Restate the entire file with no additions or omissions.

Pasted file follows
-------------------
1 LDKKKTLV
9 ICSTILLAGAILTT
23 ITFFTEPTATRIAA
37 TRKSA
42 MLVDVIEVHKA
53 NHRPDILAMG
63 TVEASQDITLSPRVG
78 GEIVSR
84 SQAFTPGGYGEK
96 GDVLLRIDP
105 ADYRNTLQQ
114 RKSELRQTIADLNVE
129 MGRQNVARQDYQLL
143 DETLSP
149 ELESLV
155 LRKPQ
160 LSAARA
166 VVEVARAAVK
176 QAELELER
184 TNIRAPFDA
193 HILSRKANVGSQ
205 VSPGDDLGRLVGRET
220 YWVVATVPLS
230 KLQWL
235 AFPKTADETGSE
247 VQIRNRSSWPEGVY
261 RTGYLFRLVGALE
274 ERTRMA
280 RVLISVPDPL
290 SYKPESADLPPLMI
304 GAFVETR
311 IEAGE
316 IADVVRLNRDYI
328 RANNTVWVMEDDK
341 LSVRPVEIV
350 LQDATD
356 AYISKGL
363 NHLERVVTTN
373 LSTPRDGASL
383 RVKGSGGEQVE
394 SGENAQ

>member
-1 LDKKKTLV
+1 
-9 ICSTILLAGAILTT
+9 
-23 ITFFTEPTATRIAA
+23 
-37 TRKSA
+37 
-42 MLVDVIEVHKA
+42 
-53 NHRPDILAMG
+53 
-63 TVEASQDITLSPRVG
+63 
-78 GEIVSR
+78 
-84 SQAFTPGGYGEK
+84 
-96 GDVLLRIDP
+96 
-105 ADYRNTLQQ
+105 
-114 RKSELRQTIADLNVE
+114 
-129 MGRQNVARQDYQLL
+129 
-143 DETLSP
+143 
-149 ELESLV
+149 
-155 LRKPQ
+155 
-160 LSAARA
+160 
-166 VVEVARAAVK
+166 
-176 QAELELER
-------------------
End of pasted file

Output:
1 LDKKKTLV
9 ICSTILLAGAILTT
23 ITFFTEPTATRIAA
37 TRKSA
42 MLVDVIEVHKA
53 NHRPDILAMG
63 TVEASQDITLSPRVG
78 GEIVSR
84 SQAFTPGGYGEK
96 GDVLLRIDP
105 ADYRNTLQQ
114 RKSELRQTIADLNVE
129 MGRQNVARQDYQLL
143 DETLSP
149 ELESLV
155 LRKPQ
160 LSAARA
166 VVEVARAAVK
176 QAELELER
184 TNIRAPFDA
193 HILSRKANVGSQ
205 VSPGDDLGRLVGRET
220 YWVVATVPLS
230 KLQWL
235 AFPKTADETGSE
247 VQIRNRSSWPEGVY
261 RTGYLFRLVGALE
274 ERTRMA
280 RVLISVPDPL
290 SYKPESADLPPLMI
304 GAFVETR
311 IEAGE
316 IADVVRLNRDYI
328 RANNTVWVMEDDK
341 LSVRPVEIV
350 LQDATD
356 AYISKGL
363 NHLERVVTTN
373 LSTPRDGASL
383 RVKGSGGEQVE
394 SGENAQ

>member
-1 LDKKKTLV
+1 
-9 ICSTILLAGAILTT
+9 
-23 ITFFTEPTATRIAA
+23 
-37 TRKSA
+37 
-42 MLVDVIEVHKA
+42 
-53 NHRPDILAMG
+53 
-63 TVEASQDITLSPRVG
+63 
-78 GEIVSR
+78 
-84 SQAFTPGGYGEK
+84 
-96 GDVLLRIDP
+96 
-105 ADYRNTLQQ
+105 
-114 RKSELRQTIADLNVE
+114 
-129 MGRQNVARQDYQLL
+129 
-143 DETLSP
+143 
-149 ELESLV
+149 
-155 LRKPQ
+155 
-160 LSAARA
+160 
-166 VVEVARAAVK
+166 
-176 QAELELER